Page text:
Title: Development of a two-step, non-probed multiplex real-time PCR for surveilling Vibrio anguillarum in seawater Authors
|Hickey, Michael -|
|Lee, Jung-Lim -|
Submitted to: Journal of Fish Diseases
Publication Type: Peer Reviewed Journal
Publication Acceptance Date: April 23, 2014
Publication Date: June 1, 2015
Citation: Hickey, M.E., Richards, G.P., Lee, J. 2014. Development of a two-step, non-probed multiplex real-time PCR for surveilling Vibrio anguillarum in seawater. Journal of Fish Diseases. 38, 551-559. Interpretive Summary: A marine bacterium known as Vibrio anguillarum causes illness and death in a variety of fish in both aquaculture and natural settings. An improved method was developed to detect V. anguillarum in seawater. The method is more rapid, sensitive and specific than other methods and relies on the detection of DNA corresponding to specific genes found in V. anguillarum. This test can detect as few as five V. anguillarum per ml of seawater in 80 min compared to cultural methods which take 3 days. Rapid detection of V. anguillarum in aquaculture facilities is critical for effective treatment of infected fish in order to reduce mortalities.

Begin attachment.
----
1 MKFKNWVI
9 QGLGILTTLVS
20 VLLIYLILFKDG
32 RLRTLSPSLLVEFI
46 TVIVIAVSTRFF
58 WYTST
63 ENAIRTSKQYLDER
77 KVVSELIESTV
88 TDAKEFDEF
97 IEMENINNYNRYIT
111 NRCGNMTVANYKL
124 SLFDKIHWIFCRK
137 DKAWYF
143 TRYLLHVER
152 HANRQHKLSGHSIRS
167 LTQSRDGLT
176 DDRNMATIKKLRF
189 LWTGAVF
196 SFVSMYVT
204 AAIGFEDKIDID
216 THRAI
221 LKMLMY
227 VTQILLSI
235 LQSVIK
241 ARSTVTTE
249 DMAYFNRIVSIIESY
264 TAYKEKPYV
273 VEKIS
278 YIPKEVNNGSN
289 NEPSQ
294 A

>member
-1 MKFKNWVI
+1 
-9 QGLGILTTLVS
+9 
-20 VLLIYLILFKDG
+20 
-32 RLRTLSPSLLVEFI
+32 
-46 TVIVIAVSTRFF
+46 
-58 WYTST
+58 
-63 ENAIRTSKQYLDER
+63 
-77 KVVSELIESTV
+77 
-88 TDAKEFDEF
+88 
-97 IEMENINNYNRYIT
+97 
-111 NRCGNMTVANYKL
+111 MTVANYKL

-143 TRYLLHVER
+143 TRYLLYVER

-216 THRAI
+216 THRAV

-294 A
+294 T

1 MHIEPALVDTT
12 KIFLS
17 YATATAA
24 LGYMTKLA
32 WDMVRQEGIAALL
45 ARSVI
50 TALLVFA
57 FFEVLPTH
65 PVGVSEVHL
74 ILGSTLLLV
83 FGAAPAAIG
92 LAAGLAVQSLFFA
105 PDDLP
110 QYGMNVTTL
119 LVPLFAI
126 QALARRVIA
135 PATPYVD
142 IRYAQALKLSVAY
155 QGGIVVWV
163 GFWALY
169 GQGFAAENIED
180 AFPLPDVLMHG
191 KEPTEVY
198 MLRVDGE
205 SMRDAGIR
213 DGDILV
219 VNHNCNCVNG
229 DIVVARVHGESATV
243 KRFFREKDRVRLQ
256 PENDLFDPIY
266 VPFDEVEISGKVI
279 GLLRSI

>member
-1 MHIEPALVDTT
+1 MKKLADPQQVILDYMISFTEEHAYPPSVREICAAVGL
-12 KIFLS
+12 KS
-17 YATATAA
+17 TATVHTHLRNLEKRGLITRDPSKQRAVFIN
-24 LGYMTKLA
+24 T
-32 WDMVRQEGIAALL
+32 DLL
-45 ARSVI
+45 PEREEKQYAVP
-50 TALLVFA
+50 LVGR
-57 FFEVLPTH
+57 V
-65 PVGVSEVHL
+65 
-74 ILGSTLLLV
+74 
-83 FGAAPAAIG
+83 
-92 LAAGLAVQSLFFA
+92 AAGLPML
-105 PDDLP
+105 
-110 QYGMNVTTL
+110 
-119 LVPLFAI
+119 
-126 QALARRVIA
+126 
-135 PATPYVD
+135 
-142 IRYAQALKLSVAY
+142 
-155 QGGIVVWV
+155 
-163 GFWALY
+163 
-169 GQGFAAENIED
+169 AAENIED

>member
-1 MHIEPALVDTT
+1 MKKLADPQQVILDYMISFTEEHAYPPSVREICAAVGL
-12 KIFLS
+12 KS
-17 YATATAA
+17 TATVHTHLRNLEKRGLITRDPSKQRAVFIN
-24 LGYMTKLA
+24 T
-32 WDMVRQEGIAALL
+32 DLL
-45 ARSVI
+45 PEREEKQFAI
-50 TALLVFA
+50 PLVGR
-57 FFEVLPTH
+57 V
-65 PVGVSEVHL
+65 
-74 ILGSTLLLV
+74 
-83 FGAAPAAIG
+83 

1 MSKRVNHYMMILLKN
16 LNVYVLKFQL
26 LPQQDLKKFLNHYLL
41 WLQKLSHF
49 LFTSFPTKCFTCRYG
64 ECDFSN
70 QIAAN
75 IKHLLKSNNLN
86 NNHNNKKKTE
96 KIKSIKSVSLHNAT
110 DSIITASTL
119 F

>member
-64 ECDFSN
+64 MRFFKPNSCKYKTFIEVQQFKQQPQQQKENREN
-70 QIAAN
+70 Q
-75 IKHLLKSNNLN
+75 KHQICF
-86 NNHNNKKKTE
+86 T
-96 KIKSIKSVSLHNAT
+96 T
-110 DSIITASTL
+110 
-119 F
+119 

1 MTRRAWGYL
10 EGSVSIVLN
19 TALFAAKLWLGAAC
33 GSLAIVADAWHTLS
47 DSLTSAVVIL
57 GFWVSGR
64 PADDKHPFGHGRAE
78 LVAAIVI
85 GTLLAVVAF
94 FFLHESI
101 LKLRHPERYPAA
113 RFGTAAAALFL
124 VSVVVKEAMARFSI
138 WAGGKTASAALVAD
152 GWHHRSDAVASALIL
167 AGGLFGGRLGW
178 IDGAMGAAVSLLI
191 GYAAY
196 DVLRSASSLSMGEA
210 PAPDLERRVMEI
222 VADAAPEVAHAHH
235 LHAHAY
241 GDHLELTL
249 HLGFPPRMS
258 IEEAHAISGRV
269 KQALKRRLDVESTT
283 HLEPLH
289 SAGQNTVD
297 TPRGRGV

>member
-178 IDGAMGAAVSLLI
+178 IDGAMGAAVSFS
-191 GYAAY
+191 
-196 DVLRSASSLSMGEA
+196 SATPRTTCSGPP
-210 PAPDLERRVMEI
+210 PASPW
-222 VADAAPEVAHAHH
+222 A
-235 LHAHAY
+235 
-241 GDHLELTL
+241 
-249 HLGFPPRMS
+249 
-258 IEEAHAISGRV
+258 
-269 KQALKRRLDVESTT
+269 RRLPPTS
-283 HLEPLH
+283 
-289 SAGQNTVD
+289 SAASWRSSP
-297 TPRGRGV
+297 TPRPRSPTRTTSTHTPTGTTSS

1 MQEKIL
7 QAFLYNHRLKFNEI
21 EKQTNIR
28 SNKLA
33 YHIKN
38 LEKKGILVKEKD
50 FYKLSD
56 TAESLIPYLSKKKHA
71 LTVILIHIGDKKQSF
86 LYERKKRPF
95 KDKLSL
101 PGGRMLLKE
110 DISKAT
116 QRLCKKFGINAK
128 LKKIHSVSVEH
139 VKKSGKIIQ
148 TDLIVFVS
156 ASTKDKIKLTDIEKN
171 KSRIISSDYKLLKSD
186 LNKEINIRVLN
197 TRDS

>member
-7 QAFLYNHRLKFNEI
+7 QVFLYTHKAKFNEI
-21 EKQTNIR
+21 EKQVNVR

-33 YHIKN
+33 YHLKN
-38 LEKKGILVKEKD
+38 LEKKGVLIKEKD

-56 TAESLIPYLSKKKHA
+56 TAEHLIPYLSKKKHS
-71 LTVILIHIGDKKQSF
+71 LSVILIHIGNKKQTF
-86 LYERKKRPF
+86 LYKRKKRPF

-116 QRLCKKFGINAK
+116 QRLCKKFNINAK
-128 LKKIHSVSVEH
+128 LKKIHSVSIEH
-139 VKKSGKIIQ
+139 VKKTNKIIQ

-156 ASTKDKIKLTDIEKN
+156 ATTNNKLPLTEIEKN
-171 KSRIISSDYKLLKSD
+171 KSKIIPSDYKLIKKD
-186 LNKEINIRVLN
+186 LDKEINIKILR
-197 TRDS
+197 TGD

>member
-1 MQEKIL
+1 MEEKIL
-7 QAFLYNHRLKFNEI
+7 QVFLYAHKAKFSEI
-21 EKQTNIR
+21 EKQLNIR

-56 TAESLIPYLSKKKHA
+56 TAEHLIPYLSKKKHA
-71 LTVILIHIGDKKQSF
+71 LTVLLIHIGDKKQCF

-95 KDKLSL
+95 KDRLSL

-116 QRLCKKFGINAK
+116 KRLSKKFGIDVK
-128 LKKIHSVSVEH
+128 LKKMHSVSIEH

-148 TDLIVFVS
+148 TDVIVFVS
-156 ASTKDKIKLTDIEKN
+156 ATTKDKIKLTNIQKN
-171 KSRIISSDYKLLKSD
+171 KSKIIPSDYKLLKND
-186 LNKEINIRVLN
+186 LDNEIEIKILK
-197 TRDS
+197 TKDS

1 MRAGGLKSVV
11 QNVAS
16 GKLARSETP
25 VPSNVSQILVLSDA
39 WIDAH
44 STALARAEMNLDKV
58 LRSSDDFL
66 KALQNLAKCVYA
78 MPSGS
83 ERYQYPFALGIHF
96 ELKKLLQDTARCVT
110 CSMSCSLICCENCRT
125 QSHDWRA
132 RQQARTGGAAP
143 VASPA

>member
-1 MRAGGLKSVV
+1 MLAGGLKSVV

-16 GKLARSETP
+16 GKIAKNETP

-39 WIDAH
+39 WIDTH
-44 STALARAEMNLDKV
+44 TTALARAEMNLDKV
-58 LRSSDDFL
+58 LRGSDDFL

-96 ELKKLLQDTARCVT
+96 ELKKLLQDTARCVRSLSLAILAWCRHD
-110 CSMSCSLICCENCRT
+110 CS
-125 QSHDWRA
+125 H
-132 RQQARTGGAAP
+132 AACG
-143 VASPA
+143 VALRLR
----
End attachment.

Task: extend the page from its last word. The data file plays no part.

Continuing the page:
Technical Abstract: Vibrio anguillarum is an aggressive and halophilic bacterial pathogen commonly found in seawater. Its presence in aquaculture facilities causes significant morbidity and mortality among aquaculture species primarily from hemorrhaging of the body and skin of the infected fish that eventually leads to death, collectively recognized as the disease vibriosis. In the present study, a non-probe, multiplex SYBR Green quantitative PCR (MSG qPCR) assay to rapidly detect V. anguillarum presence in seawater was developed. Specific primers targeting genes vah1, empA, and rpoN of V. anguillarum were selected for multiplex-reaction among 11 different primer sets and the extension step was eliminated. Primer concentration, denaturation time, as well as annealing time and temperature of DNA amplification were optimized significantly, thus reducing reaction-duration. Culture-based methods for V. anguillarum detection have taken as long as three days while MSG qPCR, as described in this study, detects as few as 5 CFU of V. anguillarum per ml of seawater in 80 min with molecular precision and with melting curve confirmation. This method will allow for the timely detection of V. anguillarum in aquaculture systems, faster treatment of infected fish, and reduced losses to the aquaculture industry.